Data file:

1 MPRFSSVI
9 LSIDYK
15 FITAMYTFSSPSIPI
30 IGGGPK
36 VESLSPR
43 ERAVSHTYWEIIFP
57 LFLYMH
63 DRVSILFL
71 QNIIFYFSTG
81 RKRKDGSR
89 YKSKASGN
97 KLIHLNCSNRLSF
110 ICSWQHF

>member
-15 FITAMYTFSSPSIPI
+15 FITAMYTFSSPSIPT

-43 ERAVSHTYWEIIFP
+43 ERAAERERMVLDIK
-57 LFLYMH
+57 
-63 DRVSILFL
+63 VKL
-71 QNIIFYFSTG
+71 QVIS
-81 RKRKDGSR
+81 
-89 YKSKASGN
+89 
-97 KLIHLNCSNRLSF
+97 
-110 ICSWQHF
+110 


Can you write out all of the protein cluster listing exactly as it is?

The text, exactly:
1 MPRFSSVI
9 LSIDYK
15 FITAMYTFSSPSIPI
30 IGGGPK
36 VESLSPR
43 ERAVSHTYWEIIFP
57 LFLYMH
63 DRVSILFL
71 QNIIFYFSTG
81 RKRKDGSR
89 YKSKASGN
97 KLIHLNCSNRLSF
110 ICSWQHF

>member
-15 FITAMYTFSSPSIPI
+15 FITAMYTFSSPSIPT

-43 ERAVSHTYWEIIFP
+43 ERAAERERMVLDIK
-57 LFLYMH
+57 
-63 DRVSILFL
+63 VKL
-71 QNIIFYFSTG
+71 QVIS
-81 RKRKDGSR
+81 
-89 YKSKASGN
+89 
-97 KLIHLNCSNRLSF
+97 
-110 ICSWQHF
+110 